The American College of Obstetricians and Gynecologists (ACOG) has released its guide for language on abortion. In it, the organization claims that the term “late-term abortion” has “no clinical or medical significance.” However, the phrase “late-term abortion” has been used by the abortion industry and media alike for decades to define abortions committed later in pregnancy. The changing of the ACOG’s terminology has historically been beneficial to the abortion industry — and this change is no different.
The ACOG, whose pro-abortion stance was led by population control enthusiasts, has come to the defense of abortion for years. Back in the 1960s, the organization chose to redefine the term “conception” — the word long-understood to mean the creation of a new, unique human life beginning at fertilization — to implantation — the point at which a new human life implants in the uterine wall. This was done to accommodate a pro-abortion, pro-contraception agenda.
Now, ACOG has set its sights on “late-term abortion,” claiming, “This phrase has no clinical or medical significance.”
Instead, “Term,” says ACOG, has “historically referred to the 3 weeks before and 2 weeks after a pregnancy’s due date.”
“To be even more clinically accurate, ACOG now refers to early term (37 weeks through 38 weeks and 6 days of gestation), full term (39 weeks through 40 weeks and 6 days of gestation), late term (41 weeks through 41 weeks and 6 days of gestation), and postterm (42 weeks of gestation and beyond) — and abortion does not happen in this period,” the ACOG guide adds.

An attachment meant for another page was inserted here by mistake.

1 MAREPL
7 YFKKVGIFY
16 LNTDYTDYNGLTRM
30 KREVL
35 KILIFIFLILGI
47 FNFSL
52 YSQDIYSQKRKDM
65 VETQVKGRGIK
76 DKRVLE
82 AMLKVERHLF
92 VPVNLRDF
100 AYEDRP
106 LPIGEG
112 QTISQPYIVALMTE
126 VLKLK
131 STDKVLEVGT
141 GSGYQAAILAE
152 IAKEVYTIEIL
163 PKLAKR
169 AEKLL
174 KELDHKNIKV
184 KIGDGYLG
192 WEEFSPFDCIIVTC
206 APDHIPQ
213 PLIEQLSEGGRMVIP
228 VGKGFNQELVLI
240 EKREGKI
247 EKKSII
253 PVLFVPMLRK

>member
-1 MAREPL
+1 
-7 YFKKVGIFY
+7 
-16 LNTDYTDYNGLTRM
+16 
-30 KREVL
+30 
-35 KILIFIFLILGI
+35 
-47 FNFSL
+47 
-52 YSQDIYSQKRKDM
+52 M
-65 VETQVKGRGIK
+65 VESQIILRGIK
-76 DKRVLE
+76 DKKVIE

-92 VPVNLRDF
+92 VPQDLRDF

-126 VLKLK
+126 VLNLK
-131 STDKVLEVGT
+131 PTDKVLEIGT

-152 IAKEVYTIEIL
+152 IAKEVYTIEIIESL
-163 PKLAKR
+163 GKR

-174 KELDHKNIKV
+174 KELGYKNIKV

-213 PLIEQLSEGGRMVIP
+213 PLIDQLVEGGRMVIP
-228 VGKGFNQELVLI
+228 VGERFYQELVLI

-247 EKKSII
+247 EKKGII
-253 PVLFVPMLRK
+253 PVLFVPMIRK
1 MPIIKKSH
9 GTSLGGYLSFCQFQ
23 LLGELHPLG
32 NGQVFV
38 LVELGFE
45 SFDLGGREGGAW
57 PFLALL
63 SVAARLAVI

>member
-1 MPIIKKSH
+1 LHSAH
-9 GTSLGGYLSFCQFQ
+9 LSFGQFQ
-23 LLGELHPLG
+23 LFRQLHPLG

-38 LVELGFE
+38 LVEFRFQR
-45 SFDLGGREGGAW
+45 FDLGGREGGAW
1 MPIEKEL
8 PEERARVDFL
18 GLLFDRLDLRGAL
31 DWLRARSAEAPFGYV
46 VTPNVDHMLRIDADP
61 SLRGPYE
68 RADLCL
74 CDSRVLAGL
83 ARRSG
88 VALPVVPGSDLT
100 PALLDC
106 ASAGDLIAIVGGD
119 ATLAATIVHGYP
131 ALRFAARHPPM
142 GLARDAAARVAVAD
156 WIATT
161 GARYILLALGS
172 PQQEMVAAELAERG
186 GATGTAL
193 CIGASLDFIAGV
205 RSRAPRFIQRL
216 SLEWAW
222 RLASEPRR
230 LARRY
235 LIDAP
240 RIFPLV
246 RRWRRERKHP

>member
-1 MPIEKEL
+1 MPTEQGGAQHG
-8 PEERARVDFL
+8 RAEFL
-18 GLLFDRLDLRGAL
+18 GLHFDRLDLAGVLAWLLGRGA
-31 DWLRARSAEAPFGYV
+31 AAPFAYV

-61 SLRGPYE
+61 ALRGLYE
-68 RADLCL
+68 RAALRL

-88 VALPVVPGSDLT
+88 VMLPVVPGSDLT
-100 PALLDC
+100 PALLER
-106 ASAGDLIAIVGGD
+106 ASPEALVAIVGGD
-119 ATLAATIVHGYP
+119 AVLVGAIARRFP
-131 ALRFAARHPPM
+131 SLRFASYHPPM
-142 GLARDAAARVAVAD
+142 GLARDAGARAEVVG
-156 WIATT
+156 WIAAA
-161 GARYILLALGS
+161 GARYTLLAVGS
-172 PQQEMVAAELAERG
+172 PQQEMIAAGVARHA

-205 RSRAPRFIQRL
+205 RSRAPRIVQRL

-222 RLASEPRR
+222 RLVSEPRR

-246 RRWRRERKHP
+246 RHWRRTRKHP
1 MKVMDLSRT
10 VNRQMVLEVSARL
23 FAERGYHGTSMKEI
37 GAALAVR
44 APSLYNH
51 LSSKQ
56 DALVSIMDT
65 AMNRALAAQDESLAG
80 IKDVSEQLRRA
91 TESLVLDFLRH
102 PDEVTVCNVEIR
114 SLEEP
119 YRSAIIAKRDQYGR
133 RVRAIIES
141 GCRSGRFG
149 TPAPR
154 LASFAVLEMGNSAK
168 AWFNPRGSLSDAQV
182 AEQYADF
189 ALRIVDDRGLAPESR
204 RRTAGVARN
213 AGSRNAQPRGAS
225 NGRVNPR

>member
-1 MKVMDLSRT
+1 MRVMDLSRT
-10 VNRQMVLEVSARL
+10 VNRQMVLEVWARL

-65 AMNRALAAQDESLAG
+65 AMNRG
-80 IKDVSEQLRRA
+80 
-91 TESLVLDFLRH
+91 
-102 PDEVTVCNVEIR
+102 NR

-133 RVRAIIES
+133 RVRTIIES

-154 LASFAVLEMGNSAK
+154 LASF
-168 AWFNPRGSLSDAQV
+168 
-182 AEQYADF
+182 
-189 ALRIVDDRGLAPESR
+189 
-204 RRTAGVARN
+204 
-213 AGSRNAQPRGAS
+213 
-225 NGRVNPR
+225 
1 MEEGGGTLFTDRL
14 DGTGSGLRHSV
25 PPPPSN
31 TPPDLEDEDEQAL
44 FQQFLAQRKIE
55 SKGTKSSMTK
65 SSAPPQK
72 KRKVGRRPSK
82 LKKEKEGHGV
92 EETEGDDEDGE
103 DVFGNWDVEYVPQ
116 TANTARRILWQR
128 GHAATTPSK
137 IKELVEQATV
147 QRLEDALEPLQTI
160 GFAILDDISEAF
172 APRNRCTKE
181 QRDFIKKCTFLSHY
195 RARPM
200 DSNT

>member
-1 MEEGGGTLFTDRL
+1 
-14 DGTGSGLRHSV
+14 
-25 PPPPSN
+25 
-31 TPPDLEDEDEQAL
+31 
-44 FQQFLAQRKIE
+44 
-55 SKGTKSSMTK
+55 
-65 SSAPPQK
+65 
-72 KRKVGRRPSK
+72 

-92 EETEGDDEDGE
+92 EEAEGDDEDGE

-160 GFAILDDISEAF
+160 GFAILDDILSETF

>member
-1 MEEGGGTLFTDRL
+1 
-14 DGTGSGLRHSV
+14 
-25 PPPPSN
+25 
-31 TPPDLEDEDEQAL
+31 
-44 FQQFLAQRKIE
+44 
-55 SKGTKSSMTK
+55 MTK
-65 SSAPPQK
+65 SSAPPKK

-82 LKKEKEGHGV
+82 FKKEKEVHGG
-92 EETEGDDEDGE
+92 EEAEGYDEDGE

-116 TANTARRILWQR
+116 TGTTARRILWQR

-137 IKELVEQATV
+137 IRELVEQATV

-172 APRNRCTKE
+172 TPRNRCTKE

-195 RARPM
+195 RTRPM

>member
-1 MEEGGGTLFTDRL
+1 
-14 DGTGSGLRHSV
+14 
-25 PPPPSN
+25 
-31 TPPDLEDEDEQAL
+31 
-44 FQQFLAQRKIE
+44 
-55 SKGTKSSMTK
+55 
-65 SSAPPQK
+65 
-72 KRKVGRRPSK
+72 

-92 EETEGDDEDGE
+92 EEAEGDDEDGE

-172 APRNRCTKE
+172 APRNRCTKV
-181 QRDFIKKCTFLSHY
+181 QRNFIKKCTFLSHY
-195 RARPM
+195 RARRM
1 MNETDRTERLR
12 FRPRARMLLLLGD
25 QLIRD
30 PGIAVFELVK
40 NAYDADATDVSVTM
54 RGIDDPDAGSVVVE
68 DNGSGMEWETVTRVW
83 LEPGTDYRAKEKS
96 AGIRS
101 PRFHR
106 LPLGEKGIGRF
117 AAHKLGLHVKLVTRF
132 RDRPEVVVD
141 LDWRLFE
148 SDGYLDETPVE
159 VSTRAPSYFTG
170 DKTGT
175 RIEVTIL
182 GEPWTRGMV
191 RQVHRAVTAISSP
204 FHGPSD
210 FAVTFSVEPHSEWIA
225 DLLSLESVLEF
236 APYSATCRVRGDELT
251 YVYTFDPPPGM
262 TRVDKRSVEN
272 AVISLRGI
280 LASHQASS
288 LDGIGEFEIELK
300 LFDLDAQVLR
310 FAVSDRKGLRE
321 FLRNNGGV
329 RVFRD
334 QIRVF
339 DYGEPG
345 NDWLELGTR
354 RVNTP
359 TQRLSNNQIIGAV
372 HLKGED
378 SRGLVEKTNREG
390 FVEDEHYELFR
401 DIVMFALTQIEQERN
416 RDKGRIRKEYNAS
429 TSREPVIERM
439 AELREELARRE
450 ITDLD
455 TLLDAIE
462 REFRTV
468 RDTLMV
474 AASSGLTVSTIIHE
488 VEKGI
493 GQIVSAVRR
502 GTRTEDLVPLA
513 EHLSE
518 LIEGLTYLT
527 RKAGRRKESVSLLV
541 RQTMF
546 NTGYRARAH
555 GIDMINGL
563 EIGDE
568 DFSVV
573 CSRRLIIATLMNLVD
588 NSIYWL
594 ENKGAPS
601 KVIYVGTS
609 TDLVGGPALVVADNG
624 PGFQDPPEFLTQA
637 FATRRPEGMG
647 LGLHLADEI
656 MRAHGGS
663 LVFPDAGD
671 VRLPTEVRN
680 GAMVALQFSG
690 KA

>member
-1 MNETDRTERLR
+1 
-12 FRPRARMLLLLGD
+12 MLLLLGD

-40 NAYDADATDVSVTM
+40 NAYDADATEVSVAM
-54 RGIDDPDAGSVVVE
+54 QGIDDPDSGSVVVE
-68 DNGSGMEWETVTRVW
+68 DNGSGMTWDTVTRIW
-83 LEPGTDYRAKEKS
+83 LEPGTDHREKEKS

Live Action News reached out to Dr. Ingrid Skop, a board-certified OB/GYN and Charlotte Lozier Institute Senior Fellow and Director of Medical Affairs, to interpret ACOG’s claim.
“Technically, a term delivery is one that occurs between 37 and 42 weeks gestation with the due date occurring at 40 weeks. It is perfectly normal for a pregnancy to go up to two weeks past the due date,” Dr. Skop claimed. Therefore, ACOG is defining “late-term” narrowly as only those abortions that could happen at 41 to 42 weeks gestation.
“ACOG is using a very limited definition of ‘late-term’ to fool the public into thinking abortions don’t happen later in pregnancy. They know full well when a layman uses ‘late-term abortion’ they are referring to a later abortion but not necessarily one from 41 to 42 weeks,” Dr. Skop told Live Action News. “Just because ACOG does not know of a case of abortion occurring 41 to 42 weeks, doesn’t mean the law would prohibit one. In fact, ACOG has never supported a restriction that would prevent such an abortion.”
Dr. Skop added, “What everybody knows intuitively is that late term [abortion] is referring to abortion later in the pregnancy. It’s just ACOG obscuring the meaning of terms.”
Redefining “early term” abortions masks the truth
Today, babies are tragically aborted at all stages of development — even mere days prior to birth, as evidenced by a recent report from Kentucky’s Department for Public Health, Office of Vital Statistics.
Kentucky has indicated that, while a pregnancy lasts for about 40 weeks, the lives of two preborn babies were violently ended by abortion in the state at 37 and 38 weeks gestation in 2019, and two babies were killed by abortion at 35 and 37 weeks gestation in 2017.
According to ACOG’s new guide, abortions between 37 and 38 weeks will now technically be called “early term” and should be recorded as such. This will obscure from the public how many abortions are actually occurring late in pregnancy.